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Lanz went on to explain that when the Spaniards made their way to the Americas, they put an end to these types of sacrificial ceremonies.

My initial reaction while hearing all of this, was, ‘No waaaaaay!’ But then a few seconds later, I realized that it’s probably not something that’s too far-fetched.

I feel guilty being part of a Mexican-American generation that sometimes forgets to check in on the ol’ cultural roots, so the whole Aztec cannibalistic era was lost on me, as I’m sure it has been for many. So I dove into a little bit of food history to see what I’d find out about the classic native dish.

Obviously human sacrifice and cannibalism don’t necessarily go hand-in-hand, but there have been anthropological studies that linked Aztec sacrifices and the consumption of human meat.

A study at Michigan State University suggests that, “In addition to ‘merely’ sacrificing humans, it is generally accepted by anthropologists that the Aztecs also cannibalized these sacrificial offerings.”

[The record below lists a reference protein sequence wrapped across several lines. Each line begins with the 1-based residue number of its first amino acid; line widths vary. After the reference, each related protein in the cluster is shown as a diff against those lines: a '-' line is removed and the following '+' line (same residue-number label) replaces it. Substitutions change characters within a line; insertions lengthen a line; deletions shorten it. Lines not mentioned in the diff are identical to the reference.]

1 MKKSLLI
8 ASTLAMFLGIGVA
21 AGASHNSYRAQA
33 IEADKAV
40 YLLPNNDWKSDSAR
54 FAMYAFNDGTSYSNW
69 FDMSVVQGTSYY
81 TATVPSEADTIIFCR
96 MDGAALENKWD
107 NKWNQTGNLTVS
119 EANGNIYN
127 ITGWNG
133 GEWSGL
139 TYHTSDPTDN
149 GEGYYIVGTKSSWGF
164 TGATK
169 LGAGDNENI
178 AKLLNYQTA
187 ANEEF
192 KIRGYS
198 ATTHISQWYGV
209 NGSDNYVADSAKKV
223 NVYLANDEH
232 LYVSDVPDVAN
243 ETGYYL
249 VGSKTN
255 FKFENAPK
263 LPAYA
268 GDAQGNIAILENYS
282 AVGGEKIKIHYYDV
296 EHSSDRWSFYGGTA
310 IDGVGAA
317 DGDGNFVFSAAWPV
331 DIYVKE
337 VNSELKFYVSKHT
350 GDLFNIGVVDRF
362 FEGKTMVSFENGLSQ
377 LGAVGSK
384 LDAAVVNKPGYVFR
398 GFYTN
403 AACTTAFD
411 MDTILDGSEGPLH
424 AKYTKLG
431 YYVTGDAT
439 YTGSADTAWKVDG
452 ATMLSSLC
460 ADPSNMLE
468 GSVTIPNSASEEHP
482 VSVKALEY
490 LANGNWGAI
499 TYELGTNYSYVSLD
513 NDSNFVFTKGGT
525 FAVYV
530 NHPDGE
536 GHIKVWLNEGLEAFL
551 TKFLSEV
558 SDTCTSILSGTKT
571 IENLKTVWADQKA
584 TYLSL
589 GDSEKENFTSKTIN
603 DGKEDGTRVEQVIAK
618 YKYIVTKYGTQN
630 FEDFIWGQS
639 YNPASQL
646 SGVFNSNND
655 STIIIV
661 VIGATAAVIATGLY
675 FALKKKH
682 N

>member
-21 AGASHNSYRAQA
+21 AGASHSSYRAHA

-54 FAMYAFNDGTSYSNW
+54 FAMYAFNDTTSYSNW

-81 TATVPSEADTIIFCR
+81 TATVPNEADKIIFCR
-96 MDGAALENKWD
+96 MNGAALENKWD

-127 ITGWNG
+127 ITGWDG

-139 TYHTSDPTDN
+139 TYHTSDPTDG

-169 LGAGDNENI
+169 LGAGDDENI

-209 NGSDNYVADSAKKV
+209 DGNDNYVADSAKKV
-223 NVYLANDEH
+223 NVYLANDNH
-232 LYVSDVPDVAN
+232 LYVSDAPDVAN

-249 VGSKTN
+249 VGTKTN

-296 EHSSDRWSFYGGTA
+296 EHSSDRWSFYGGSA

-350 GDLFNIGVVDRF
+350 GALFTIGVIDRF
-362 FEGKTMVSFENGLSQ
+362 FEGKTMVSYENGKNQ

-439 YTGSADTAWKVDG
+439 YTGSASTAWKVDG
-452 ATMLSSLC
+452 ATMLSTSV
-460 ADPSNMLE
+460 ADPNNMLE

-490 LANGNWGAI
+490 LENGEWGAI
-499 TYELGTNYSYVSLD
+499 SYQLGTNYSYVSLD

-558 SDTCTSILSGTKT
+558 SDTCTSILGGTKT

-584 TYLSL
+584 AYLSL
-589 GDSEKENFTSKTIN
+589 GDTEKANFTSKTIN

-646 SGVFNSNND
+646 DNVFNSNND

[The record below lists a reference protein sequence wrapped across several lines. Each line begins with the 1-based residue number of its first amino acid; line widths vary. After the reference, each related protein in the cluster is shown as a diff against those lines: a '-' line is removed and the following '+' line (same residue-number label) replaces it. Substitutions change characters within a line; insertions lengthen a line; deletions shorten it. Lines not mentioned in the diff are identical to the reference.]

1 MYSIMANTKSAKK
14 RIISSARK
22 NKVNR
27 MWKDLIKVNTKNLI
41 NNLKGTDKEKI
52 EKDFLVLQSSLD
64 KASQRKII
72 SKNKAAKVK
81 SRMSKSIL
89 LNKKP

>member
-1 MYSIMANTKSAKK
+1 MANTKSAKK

So while the Aztecs didn’t just go around eating people left and right like in The Book of Eli, in certain situations, the consumption of human flesh did occur.

Those findings are pretty gruesome to think about, but can you really link that to our precious pozole? Here is why many believe you can.


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Additional academic findings bring us to Moctezuma. Yes, the dude from the Knott’s Berry Farm ride.

The Arizona Historical Society has documented that the ruler did have a bit of a taste for human flesh.

Writings from ethnologist Father Bernardino de Sahagun, show that Emperor Moctezuma had a grand feast that featured not just the familiar boiled corn, but human flesh, with the royal “having a whole thigh reserved for himself.”

The Aztec term for “pozol” meant “foamy,” which is why it is linked to the pozole we know today. As anyone who has cooked the dish, knows it gets frothy when the corn is being boiled.

While Sahagun never mentions pozole by name, he mentions that the Moctezuma’s feast consisted of tlacatlaolli, which isn’t exactly like the pozole we’re familiar with, but was a boiled corn dish that is linked to pozole origins.

So while it is not explicitly stated that “pozole” was a dish fit for cannibalistic appetites, there is some research that implies it.